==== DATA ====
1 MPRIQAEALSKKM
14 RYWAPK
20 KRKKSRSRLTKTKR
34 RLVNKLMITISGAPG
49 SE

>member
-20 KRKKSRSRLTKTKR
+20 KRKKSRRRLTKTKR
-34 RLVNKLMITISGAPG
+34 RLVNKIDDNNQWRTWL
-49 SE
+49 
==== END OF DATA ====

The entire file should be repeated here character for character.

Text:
1 MPRIQAEALSKKM
14 RYWAPK
20 KRKKSRSRLTKTKR
34 RLVNKLMITISGAPG
49 SE

>member
-20 KRKKSRSRLTKTKR
+20 KRKKSRRRLTKTKR
-34 RLVNKLMITISGAPG
+34 RLVNKIDDNNQWRTWL
-49 SE
+49 